NCPA - National Center for Policy Analysis


April 29, 2008

Although few believe that Detroit Mayor Kwame Kilpatrick can -- or should -- hang on until the end of his term next year after a recent sex scandal, there is also much worry that, without him, his economic reforms will wither.  That, actually, wouldn't be such a bad thing, says Shikha Dalmia, a senior analyst at the Reason Foundation.

Kilpatrick's entire economic revival plan rests on attracting high-profile, flashy projects.  True, he has been more successful than his predecessors because of his wily ability to cut deals and push them through a dysfunctional city bureaucracy, says Dalmia.  For example, Kilpatrick, along with predecessor Dennis Archer:

  • Managed to land the contract to host the 2006 Super Bowl.
  • Convinced General Motors, Compuware, and Quicken Loans Inc. to relocate their offices downtown.
  • Created three casinos, and in convinced developers to restore old, historic hotels to serve the casino patrons.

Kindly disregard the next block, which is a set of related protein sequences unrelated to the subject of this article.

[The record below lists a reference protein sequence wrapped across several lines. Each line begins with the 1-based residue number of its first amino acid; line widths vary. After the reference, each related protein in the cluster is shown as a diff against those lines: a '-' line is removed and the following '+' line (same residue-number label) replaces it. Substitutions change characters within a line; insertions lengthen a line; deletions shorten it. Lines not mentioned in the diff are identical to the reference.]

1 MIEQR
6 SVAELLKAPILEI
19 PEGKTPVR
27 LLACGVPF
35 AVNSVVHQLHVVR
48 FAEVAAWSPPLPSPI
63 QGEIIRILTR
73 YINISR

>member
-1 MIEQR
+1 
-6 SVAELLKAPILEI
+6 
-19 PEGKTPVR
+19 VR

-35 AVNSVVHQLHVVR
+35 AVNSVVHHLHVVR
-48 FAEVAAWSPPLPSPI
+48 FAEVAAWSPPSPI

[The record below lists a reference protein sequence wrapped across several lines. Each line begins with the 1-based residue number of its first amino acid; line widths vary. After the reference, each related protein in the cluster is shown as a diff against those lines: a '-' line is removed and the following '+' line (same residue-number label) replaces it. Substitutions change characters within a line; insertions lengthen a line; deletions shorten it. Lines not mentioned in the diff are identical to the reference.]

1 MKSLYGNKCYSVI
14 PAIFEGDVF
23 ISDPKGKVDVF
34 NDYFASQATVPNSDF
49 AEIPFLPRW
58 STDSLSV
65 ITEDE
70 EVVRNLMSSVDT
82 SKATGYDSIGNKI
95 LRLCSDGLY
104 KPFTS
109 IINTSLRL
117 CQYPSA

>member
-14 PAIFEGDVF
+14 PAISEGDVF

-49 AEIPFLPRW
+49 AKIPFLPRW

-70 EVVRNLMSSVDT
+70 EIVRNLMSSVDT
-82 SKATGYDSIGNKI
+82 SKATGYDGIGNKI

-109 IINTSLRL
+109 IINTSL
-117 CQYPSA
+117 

Kilpatrick and Archer lured each of these projects with targeted tax breaks and subsidies.  But corporate giveaways are not the stuff of an economic revival.  Indeed, every indicator of economic and civic renewal has trended in the wrong direction since Kilpatrick became mayor.


  • There is not a single year in which Detroit's unemployment rate -- currently at about 15 percent -- has been lower than in 2001, the year before he took office.
  • Income tax revenues last year were $27 million less than three years ago, a testimony to the city's contracting tax base.
  • Meanwhile, high school graduation rates are an abysmal 25 percent, and homicide rates an astronomical 47 per 100,000, the highest among comparably sized cities.

Source: Shikha Dalmia, "Detroit's Scandal Is About More Than Sex," Wall Street Journal, April 26, 2008.

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